2 weeks 2 days
Nannofossils and Frozen Food
Submitted by Dena Rosenberger on Tue, 11/06/2012 - 19:47
Where are we now?
Off the western coast of Costa Rica, in the Pacific Ocean. Our coordinates are N 8°36 min, W 84°4 min. Storm clouds all around, and some rain this morning…cleared up to a pretty nice day! The air temperature is 28 °C (82 °F) and the water temperature is 26 °C.
Scientists at Work
Some Paleontologists study dinosaurs that roamed the ancient earth and some study tiny organisms no bigger than a grain of salt that lived in ancient oceans. In the Paleontology Lab on the JR, Dr. Alan Baxter studies nannofossils found in the sediments at the bottom of the ocean. They are so small that thousands of them could fit in the space of a grain of salt! These tiny nannofossils come from phytoplankton that lived in ancient seas. Phytoplankton are photosynthetic organisms (algae) that use sunlight and carbon dioxide in ocean water or fresh water as their “food” and are the base of the food web. They account for about half of all the photosynthesis on Earth!
They make a soccer ball-shaped shell called a coccosphere that is made of calcium carbonate. When the phytoplankton dies, it drifts to the ocean floor where the “soccer ball” falls apart into individual platelets that are buried in the sediments.
These individual platelets become fossilized as layer upon layer of sediments rain down on them, and paleontologists can use them to find out about the climate at the time when these organisms lived.
Another important organism that has lived in the ocean for millions of years is called a foraminifera, or foram, for short. They are a kind of microscopic amoeba-like psuedopod that makes a shell and lives in the sea. Some of them float around at different depths and are called “planktonic.” More common are forams that live on the ocean floor and are called “benthic.” Dr. Baxter explained that scientists can use these tiny fossils to help them determine the ancient climate in a sediment core using the isotopes of oxygen in their shells. Also, because some species of forams lived at certain depths or certain temperatures, scientists can tell a great deal about those early oceans by studying these tiny fossils imbedded in the ocean floor. The earliest forams date back to the Cambrian Period, over 500 million years ago!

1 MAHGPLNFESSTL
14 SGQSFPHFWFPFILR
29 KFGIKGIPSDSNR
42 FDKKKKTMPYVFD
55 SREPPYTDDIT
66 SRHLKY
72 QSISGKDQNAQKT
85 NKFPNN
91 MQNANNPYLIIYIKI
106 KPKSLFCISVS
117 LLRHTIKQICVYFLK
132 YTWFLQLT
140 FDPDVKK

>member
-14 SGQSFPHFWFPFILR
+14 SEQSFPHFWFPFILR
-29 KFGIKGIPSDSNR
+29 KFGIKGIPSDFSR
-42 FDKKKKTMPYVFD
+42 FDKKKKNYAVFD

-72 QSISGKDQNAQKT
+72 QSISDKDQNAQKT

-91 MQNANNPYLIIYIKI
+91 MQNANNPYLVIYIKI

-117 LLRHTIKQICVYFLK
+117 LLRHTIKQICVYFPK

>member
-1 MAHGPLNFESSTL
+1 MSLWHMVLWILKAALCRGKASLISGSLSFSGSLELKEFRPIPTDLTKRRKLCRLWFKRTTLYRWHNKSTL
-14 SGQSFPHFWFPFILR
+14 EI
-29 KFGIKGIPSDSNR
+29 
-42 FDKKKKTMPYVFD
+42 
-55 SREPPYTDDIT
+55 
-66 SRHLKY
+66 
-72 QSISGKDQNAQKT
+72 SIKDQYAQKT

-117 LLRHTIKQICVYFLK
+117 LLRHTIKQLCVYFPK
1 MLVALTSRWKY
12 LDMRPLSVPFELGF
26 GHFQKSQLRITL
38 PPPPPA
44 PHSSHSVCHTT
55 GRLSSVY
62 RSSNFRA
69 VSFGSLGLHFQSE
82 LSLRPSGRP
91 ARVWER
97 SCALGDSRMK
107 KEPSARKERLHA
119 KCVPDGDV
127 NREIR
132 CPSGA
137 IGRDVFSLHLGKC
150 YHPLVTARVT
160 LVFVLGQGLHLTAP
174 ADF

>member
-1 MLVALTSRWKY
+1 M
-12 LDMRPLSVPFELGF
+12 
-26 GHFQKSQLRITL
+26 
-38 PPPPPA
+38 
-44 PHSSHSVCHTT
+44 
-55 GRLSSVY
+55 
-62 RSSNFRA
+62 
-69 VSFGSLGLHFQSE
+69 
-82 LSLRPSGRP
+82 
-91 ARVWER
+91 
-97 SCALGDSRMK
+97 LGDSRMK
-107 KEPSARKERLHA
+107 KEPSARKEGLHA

Life on Board
Camp Boss Taylor McKirdy runs a tight ship! Along with Assistant Robert Tungol, Assistant Chefs Efren Adona and Eric Tubadoza, and a whole crew of stewards, cooks, and bakers, they keep everyone fed and happy four times a day with breakfast, lunch, and dinner served at every meal to accommodate the different shifts.
About six to eight weeks in advance of an expedition, they start sending food supplies to the starting port, and average about $180,000 to $200,000 worth of food for a nine-week expedition.
Mr. McKirdy agreed to take me on a tour of the ship’s food supplies, so we started in the Cold Room, where the temperature is kept between 1 and 5 °C (that’s close to freezing). This is where they keep the veggies and cheese, fruit and some milk.
We use “Carton milk” that has been pasteurized and irradiated so as to be bacteria free. This kind of milk can stay on the shelves for months without refrigeration! They put it into the fridge to cool it down before we use it and it tastes just like normal milk.
Next, we went into the Colder Room at -18 - -20 °C (That’s REALLY cold! Below freezing!) for the foods that must be kept frozen until use, like meats, fish, and frozen bags of vegetables. Lastly, we went up to the “Iron Beach” on the very top deck of the ship where people like to go and get some sun when not on shift.
Two more -18 °C freezers sit up there, also filled with meat, fish, and veggies. Quite a feast!
From the subduction zone, west of Costa Rica…